Teacher-Student Asymmetry

Trainers were often doing vulnerable, deep psychological work with people with whom they also lived, made funding decisions about, or relied on for friendship. Sometimes people debugged each other symmetrically, but mostly there was a hierarchical, asymmetric structure of vulnerability; underlings debugged those lower than them on the totem pole, never their superiors, and superiors did debugging with other superiors.

Pre-Determined Ends

In my early days, the debugging seemed much more open-ended, curious, and similar to regular therapy. In retrospect, it came to feel decided beforehand what was acceptable to believe. If I didn’t come to the same conclusions about project strategy, group culture, Geoff’s theories, etc, it was definitely because I just wasn’t “there yet.” I wasn’t smart enough. After the first seven months or so, I no longer debugged myself or theorized to find the as-yet-unknown truth; I did so to try to see the truth that they saw, to integrate and perceive what they perceived as my reality. This seemed like the path to being valued and valuable.

Purity Goals

There was kind of an implicit goal to eventually have no more irrationalities left. I heard at least four people there talk about “when we have no more psych issues,” this kind of golden age we’d achieve as a prerequisite to the kind of skilled mastery of the external world that would make the project succeed.

Pressure to Debug Other People

I was repeatedly threatened with defunding if I didn’t debug people. But I didn’t want to do it; every time I tried, I got brain fog and couldn’t focus. Especially as our techniques and my skill improved, I was making contact with another person’s mind, body, energy, memories, family history, or even with parts of them I wasn’t sure they had access to — their shadow, their subconscious. It was precious and intimate to be in such close contact with someone else’s mind, but throughout all of it the goal (especially when the pressure was on for my funding) was to “improve their trajectory,” “help them become a master” “make them more trainable” “get over their introspective blocks.” I didn’t know how to hold the expectations coming from the top that I “make them more productive,” or the sly implication that as the trainer, I knew better than they did what direction they should grow. I was expected to “diagnose their bottlenecks,” often without even asking them what direction they wanted to grow, or expected to interact with them somatically according to what I thought should happen in their bodies, like I was some sort of G-d.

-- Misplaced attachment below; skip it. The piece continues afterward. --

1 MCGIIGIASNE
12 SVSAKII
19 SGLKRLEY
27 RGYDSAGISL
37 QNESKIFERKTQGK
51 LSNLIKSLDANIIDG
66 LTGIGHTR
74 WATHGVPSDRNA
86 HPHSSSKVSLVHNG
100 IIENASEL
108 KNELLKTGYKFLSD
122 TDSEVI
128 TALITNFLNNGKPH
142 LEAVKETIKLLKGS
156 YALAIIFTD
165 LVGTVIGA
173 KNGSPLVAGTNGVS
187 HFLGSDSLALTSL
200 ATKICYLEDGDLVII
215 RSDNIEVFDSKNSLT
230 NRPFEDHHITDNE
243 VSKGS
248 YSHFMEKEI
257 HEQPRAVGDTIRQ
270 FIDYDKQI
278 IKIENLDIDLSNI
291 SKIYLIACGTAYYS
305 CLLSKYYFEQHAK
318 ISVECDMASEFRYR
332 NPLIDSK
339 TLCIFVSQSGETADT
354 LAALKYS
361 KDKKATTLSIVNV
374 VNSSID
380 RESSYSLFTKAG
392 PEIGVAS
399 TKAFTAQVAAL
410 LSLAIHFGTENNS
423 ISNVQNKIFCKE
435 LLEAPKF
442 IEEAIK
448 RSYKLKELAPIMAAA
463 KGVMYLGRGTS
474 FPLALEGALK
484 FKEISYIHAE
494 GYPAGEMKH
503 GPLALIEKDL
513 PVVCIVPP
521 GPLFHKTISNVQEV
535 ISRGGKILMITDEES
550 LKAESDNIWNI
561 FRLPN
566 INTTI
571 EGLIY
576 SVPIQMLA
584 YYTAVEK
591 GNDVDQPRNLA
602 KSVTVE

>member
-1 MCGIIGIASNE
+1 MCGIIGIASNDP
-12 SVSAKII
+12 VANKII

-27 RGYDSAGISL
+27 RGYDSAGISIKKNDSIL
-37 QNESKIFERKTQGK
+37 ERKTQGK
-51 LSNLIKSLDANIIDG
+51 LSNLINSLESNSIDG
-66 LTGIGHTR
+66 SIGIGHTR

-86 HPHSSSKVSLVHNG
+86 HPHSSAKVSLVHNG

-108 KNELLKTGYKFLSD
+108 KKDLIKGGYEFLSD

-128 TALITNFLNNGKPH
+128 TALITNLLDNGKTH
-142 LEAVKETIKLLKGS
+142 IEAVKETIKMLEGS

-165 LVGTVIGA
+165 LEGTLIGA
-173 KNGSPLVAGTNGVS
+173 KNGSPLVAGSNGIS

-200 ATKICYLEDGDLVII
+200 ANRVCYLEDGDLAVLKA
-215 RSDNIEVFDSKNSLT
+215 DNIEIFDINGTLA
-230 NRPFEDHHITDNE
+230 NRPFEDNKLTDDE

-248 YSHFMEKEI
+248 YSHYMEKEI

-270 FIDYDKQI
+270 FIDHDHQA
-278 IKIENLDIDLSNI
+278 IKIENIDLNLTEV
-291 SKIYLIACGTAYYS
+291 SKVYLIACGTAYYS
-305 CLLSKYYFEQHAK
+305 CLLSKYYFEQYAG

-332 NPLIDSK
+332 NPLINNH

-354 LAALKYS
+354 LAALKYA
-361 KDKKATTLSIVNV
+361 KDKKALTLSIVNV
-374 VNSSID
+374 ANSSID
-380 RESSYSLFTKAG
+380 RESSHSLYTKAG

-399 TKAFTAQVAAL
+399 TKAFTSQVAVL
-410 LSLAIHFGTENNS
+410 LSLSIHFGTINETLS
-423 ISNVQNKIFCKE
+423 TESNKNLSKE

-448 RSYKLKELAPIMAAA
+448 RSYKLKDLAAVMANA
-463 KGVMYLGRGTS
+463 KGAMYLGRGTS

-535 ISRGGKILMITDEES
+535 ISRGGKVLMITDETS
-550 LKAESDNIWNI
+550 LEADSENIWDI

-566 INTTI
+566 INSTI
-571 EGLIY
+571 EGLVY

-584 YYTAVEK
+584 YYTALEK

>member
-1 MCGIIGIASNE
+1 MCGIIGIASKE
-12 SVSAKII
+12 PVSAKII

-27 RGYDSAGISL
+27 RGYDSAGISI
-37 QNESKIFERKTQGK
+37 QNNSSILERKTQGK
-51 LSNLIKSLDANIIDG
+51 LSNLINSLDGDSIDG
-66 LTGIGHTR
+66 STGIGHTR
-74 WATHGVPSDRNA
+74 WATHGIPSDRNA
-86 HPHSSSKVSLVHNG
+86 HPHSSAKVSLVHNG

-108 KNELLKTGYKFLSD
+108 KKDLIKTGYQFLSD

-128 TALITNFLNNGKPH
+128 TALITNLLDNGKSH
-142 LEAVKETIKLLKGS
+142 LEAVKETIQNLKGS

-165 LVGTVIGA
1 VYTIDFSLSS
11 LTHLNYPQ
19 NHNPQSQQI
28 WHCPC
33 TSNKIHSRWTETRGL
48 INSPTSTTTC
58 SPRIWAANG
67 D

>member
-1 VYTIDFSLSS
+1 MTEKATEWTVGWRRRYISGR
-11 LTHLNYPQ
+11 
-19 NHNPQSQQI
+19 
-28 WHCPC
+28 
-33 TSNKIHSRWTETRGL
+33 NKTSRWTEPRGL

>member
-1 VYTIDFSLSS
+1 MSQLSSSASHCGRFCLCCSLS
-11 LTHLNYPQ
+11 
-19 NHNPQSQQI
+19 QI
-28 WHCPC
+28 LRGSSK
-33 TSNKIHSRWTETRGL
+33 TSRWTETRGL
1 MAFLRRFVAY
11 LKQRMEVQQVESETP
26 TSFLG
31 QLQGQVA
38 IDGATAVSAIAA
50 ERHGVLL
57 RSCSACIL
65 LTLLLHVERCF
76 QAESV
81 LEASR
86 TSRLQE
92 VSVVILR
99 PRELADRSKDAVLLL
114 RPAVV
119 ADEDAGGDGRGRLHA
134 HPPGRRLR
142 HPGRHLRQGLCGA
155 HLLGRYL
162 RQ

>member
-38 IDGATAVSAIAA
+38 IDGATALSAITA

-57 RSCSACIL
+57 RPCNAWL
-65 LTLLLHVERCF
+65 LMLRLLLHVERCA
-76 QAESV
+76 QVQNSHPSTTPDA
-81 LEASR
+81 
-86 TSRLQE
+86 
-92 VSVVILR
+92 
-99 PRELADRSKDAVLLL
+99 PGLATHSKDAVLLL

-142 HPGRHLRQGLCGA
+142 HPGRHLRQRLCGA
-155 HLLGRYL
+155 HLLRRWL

Negligence and Seriously Bad Effects

This might be controversial, but I believe at least one person had a full-on psychic break from doing this work in this environment.

Culture of Confession and Criticism

I experienced a pattern in which I was repeatedly thrown into a position of social defense, and then attempted to repent, apologize, “own” my badness, or debug myself in order to make up for supposed harms I’d caused (to superiors, who would suddenly become very upset with me at random times).

Insularity, Social Isolation, Elitism

We could officially read anything we wanted, go where we wanted, talk on the phone to whoever, visit family, etc. That said —

Overwork and Busy-ness